Singapore Independence Day

By | August 17, 2020

SINGAPORE. Every year on August 9, Singaporeans get together to celebrate their country’s birthday.But the National holiday was not always celebrated on this day – not earlier than the republic became independent in 1965.From 1960 to 1963, Singapore’s National Day was celebrated on June 3 to commemorate the day 1959 when Singapore gained self-government.


Six decades ago, on June 3, Singapore adopted its constitution and, for the first time in its history, became an internally self-governing state (the British still had the final say in international affairs, namely defense and international affairs).The National Archives of Singapore (NAS) recorded this momentous day as “nation building”. “On June 3, 1959, 1.6 million people in Singapore awakened to a new beginning – as residents of a completely internal, self-governing city-state under the British crown,” says its website.


In an interview with CNA, historian Albert Lau said the date was a milestone in Singapore’s history. “The achievement of self-government was an important signal that Singapore still needs additional momentum to achieve its goal of liberation from colonial rule,” said an assistant professor at the National University of Singapore.




The 1959 general election was supposed to determine who would lead Singapore in this new period of internal self-government, but this was important for another reason: this was the first time that voting became compulsory.Ngozi Wen-Qing, an assistant professor at Nanyang University of Technology, told CNA that this is the moment when “mass politics” reached Singapore.


According to The Chronicles of Singapore, a book published jointly with the National Library Board of Singapore, 51 seats were offered in this election, and the PNP fought for them against similar Singapore People’s Alliances (SPA), led by Chief Minister Lim. Yu Hawk, United Malay National Organization (Smart) and the Workers’ Party founded by David Marshall, Singapore’s first chief minister.Prime Minister Lee Kuan Yew of Singapore, in his memoir A Singapore Story, says that polls were closed at 20:00 on May 30, 1959, and the vote count began at 21:00 and ended at 2:45 the next morning.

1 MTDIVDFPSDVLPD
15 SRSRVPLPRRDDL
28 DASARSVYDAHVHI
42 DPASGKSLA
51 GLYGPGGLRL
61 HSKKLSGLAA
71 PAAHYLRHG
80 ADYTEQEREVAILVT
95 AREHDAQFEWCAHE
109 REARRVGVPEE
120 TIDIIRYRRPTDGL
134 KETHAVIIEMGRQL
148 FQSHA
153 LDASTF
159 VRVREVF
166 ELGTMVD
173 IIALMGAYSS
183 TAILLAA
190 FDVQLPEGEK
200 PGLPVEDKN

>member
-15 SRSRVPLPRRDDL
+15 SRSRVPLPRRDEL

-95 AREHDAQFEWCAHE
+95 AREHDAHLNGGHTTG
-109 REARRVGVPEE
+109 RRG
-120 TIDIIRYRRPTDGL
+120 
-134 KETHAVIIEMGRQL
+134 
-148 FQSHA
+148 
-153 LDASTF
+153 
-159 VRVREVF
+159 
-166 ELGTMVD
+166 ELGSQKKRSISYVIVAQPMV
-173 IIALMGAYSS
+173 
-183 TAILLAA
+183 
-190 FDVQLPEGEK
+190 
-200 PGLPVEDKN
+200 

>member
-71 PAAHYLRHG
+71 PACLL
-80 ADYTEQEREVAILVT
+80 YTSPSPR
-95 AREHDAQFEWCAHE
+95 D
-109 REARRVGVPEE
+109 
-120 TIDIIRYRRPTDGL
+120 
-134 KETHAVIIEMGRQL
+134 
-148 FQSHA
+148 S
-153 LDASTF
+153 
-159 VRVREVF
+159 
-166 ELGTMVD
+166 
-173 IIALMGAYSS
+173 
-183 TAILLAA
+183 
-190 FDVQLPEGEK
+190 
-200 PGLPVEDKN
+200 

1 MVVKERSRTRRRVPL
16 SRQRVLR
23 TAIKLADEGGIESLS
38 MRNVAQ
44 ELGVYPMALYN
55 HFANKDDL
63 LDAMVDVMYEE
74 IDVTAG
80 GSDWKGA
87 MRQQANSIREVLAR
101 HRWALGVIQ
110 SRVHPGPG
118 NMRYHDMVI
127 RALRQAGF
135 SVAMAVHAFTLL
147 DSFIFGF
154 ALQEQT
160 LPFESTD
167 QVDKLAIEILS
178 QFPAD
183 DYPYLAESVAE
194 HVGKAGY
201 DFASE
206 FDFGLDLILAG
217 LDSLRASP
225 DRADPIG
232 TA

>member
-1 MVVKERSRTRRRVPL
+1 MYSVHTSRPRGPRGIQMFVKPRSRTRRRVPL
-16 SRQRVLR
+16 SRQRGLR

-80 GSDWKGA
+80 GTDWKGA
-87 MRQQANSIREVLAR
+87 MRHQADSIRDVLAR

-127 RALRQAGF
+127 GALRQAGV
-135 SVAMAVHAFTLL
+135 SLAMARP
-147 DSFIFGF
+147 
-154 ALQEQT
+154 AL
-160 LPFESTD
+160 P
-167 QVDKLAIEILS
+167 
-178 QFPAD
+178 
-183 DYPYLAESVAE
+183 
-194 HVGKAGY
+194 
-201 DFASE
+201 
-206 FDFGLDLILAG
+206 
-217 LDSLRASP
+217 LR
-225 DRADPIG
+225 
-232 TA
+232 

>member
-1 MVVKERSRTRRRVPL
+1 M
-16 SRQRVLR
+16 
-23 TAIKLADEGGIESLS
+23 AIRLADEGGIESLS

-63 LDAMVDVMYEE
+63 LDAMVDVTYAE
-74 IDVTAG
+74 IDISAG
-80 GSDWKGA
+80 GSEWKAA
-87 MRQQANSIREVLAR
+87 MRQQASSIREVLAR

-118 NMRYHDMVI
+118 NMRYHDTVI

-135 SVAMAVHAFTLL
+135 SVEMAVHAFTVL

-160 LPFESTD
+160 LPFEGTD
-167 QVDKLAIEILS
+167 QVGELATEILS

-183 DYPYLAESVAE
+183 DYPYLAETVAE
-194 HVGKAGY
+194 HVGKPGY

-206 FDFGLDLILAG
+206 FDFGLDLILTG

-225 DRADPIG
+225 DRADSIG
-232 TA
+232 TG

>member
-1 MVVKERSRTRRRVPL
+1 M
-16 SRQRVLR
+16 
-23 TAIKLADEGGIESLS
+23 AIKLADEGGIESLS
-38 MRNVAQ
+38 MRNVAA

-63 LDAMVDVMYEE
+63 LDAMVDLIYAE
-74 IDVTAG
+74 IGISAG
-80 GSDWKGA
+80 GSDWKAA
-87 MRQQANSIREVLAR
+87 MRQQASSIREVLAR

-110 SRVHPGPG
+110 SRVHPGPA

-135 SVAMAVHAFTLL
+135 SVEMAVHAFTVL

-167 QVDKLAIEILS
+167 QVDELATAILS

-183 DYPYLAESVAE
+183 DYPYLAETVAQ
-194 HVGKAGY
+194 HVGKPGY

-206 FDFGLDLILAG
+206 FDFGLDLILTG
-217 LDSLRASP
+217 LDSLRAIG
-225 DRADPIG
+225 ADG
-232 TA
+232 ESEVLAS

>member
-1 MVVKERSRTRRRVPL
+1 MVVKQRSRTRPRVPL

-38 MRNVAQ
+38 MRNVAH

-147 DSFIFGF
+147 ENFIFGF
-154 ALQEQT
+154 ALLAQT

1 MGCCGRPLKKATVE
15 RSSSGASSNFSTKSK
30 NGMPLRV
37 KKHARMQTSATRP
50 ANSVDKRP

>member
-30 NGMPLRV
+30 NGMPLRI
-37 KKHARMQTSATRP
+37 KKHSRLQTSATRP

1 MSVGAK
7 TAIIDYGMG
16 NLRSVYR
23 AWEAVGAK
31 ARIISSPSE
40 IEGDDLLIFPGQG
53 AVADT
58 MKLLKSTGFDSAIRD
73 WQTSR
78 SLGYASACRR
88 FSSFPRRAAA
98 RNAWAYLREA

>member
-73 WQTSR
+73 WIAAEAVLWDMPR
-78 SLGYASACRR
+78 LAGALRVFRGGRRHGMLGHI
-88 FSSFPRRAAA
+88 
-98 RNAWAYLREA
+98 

Ultimately, PAP won 43 of 51 contested spots, while SPA won four, including the successful Lim vs. Marshall fight in Cairnhill, and Cleverly finished three. The remaining place was taken by independent A.P. Rajah.




In the immediate aftermath of the election victory, Lee and his colleagues focused on the release of eight people associated with PAPs detained under the Public Security Law. This meant that Lee and his cabinet would not be sworn in until June 5th.


Eight men were K.V. Devan Nair (third President of Singapore), Lim Chin Xiong, Fong Su Xuan, S. Woodhull, Chan Tiav Tor, James Puthyuri, Chan Chong Keen and Chen Sai James.


These were the union leaders who were among the 234 people detained by the government in 1956 following the riots in China’s high school. As a result, they were released on June 4, 31 months after their arrest.


In his memoir, Mr. Lee shared why the release of the G-8 takes precedence over the swearing-in: “We gave serious thought ahead of the election and concluded that Lim Chin Xiong and company should be released from prison before being sworn in. office, otherwise we will lose all trust. ”


Dr. Ngoe said: “Before the 1959 elections, the PAP promised to release them. And after they won this election, Lee Kuan Yew postponed taking office in order to get this release … so this is important for the authority of the PAP. ”


Sir William Good, the last governor of Singapore who then became its first Jan di Pertuan Negara (head of state), did not agree with the delay, especially after Lim Yoo Hock stepped down from his post as Chief Minister when he learned that his party had lost … elections. But Mr. Lee stood his ground.


However, Sir William did not wait. He proclaimed and adopted a new constitution on June 3. That is why two days passed between the recognition of Singapore as a self-governing state and the swearing-in of new leaders.

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